The report: Generative AI: The Transformation of Banking
Published: December 2023
Why we picked it: A good deal of what’s written about ChatGPT and other forms of generative artificial intelligence amounts to fanfare — and by that we mean fare for fans. Some authors exhibit not the slightest skepticism or caution about GenAI.
Mastercard’s “paper” — actually, it’s a long interactive web presentation — presents a positive yet balanced picture. The report focuses exclusively on banking and is a companion to the company’s earlier report about GenAI’s potential impact on commerce. It details what the banking industry could gain from adopting GenAI (especially large language models like OpenAI’s ChatGPT family) in 10 areas, ranging from talent-spotting and marketing to the creation of next-generation chatbots. The flip side concerns multiple risks GenAI users — and their customers — will face.
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“The rate at which the tech becomes commonly adopted should hinge on the industry’s ability to ensure the accuracy of outputs, integrate safeguards and ethical standards, and comply with global regulations.”
This early statement sets up much of the report that follows.
It’s a tight package, highlighting pros and cons as the industry moves from toe-dipping on internal uses and finally external applications. Some sections contain thumbnail case studies of how financial institutions have used GenAI in each area. Beyond that, the study also sketches out challenges that GenAI will present for banks and credit unions and how those challenges could be mitigated.
3 Points Banks and Credit Unions Must Ponder About GenAI Implementation
Mastercard’s GenAI study poses three questions that any banker involved in evaluating or applying the technology could stick on their wall as they work:
• How can banks protect information while using AI to enhance service delivery?
• What measures can ensure data integrity in light of cyber threats and misinformation?
• Can AI systems serve all customers equitably, free from prejudices that may impact human decision-making?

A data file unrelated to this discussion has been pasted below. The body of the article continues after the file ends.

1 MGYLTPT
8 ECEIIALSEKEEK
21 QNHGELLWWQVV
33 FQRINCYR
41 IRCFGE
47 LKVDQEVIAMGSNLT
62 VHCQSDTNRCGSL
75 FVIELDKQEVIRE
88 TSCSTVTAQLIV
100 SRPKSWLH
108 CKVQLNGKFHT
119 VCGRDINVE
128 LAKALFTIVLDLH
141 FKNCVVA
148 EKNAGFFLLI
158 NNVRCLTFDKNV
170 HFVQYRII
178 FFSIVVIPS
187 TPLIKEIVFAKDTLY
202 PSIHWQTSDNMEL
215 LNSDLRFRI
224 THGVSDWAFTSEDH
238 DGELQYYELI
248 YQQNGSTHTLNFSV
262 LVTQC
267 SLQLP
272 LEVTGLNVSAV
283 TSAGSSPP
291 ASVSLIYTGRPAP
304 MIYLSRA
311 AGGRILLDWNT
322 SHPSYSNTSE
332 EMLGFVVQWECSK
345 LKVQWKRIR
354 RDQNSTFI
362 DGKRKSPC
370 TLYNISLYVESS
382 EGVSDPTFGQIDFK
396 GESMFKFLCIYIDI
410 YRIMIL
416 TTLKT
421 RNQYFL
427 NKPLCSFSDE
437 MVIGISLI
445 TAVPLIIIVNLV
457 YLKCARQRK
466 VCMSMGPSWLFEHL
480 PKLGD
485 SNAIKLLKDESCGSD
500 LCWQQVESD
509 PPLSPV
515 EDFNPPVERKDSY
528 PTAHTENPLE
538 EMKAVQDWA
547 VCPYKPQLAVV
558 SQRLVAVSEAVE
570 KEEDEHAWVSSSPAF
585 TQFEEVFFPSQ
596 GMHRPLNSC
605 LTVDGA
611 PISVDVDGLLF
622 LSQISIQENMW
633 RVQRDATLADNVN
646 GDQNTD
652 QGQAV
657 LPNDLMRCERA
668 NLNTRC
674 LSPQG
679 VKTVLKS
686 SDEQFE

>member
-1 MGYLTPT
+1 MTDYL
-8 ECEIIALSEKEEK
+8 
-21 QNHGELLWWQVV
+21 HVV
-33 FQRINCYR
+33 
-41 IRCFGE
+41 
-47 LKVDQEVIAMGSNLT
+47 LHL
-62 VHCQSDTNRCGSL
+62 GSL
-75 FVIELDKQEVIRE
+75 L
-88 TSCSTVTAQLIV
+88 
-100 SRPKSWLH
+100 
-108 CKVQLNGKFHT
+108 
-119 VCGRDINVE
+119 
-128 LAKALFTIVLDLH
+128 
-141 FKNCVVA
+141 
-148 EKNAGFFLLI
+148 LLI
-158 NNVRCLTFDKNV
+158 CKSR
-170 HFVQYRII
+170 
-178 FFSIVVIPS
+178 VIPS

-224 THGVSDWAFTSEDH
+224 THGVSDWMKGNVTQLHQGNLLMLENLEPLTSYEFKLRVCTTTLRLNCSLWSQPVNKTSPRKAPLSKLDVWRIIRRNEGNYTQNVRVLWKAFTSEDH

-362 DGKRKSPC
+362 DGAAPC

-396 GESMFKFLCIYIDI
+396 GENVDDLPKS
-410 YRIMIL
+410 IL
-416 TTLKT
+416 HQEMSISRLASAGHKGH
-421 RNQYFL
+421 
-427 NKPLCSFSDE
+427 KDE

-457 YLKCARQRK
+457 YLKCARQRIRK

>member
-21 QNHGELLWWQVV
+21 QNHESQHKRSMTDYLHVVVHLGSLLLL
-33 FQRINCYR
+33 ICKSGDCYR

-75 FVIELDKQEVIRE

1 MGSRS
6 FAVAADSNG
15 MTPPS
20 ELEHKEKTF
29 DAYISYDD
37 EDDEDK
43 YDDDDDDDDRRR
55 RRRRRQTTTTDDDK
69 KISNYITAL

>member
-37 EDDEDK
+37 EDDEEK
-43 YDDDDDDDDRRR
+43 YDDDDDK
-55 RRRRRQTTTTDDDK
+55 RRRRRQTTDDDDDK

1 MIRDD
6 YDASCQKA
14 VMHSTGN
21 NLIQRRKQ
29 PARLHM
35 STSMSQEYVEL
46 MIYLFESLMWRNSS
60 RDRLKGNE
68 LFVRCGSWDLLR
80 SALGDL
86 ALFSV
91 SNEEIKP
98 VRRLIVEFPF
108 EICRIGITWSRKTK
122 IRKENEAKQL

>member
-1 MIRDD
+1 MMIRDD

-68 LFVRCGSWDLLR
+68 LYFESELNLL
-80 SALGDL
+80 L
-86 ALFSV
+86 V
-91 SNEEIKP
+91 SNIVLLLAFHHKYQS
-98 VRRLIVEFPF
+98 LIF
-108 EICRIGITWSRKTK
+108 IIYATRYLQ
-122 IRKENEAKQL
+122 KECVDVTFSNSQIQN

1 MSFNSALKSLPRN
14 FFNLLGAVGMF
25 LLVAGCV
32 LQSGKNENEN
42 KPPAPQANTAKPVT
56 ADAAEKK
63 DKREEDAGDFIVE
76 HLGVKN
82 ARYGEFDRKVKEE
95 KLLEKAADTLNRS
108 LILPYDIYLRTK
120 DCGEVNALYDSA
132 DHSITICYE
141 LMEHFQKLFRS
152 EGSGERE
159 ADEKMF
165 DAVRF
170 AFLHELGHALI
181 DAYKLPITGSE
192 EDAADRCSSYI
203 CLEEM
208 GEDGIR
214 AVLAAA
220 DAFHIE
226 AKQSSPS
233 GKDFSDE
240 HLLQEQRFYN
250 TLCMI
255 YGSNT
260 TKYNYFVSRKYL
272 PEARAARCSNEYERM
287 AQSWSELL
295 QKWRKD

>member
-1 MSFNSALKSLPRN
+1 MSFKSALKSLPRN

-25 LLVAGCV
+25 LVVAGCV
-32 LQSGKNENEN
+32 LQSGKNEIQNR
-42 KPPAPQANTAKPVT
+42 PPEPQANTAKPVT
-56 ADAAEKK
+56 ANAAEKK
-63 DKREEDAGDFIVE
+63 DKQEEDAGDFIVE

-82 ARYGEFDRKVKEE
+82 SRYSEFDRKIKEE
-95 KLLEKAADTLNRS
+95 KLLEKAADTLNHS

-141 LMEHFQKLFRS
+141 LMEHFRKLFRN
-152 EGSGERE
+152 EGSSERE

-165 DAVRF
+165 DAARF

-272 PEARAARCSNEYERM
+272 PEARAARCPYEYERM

Not exactly Isaac Asimov’s Three Laws of Robotics, but it’s a decent yardstick.
We learned from this report that the industry may need to move beyond treating the big name large language models as Swiss Army knives that can tackle any task. Large language models can be designed for specific tasks — Google’s SecPaLM is used for security applications, for example — or the big-name ones can be custom fitted.
In fact, as use of GenAI becomes mainstream, the report suggests that institutions may tap multiple programs, depending on what they are trying to achieve or solve. (Take a deeper dive: Ally Financial developed Ally.ai. Initially it will use ChatGPT, but this hub may eventually include other large language models as well.)
Another interesting section covers the radically different ways five countries and the European Union have chosen to govern use of GenAI.
• The financial services industry has greater exposure to “hallucinations” and “mirages” — errors and inaccuracies that arise from poor GenAI training or imprecise prompts input by AI programmers. “False data could mislead investors or, in extreme cases, shock the economic system,” the study says.
• So far this challenge has been addressed by banks using GenAI in conservative, carefully controlled ways. For example, some use it as a glorified Google, generating research a human will work with. One leading-edge solution: “immunizing” large language models by intentionally feeding them prompts that are false or challenging. The idea is that the AI will learn to deal with such.